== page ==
Diagnosis of Gastrointestinal Bleeding
It is important to diagnose the cause for GI bleeding. Diagnosis usually involves a medical history, including a history of symptoms and any changes in bowel habits, a physical examination, and diagnostic tests (e.g., blood test, stool test).
Endoscopy (e.g., esophago-duodenoscopy, enteroscopy, colonoscopy, sigmoidoscopy) uses a thin, flexible tube with a light and a camera attached to visualize the GI tract. These procedures can be used to locate the source of the bleeding and determine the severity. In some cases, instruments can be inserted through the endoscope to remove a tissue sample for microscopic evaluation (biopsy) or to stop the bleeding.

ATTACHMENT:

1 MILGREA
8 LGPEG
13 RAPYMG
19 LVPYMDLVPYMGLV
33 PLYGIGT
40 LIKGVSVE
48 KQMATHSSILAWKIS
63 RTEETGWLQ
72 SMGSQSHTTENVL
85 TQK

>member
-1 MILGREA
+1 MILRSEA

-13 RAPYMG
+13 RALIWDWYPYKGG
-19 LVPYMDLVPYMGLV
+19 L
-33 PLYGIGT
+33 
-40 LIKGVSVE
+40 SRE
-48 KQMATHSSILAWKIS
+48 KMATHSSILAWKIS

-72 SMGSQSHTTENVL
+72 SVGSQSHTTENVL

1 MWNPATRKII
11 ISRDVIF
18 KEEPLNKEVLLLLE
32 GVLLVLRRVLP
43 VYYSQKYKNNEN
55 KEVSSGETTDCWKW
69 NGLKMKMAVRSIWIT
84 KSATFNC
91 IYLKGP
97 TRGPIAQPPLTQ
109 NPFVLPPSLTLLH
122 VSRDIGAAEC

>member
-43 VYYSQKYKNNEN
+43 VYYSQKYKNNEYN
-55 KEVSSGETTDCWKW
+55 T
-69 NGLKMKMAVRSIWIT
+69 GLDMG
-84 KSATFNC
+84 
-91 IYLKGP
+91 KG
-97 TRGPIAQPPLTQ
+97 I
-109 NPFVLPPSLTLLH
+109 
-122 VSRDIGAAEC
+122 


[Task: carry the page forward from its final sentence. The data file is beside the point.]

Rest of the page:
A capsule endoscope is a new diagnostic test in which the patient swallows a capsule that contains a tiny camera. This test allows the physician to view hard-to-reach areas of the GI tract. Imaging tests (e.g., CT scan, angiography, radionuclide scan) also can be used to locate GI bleeding.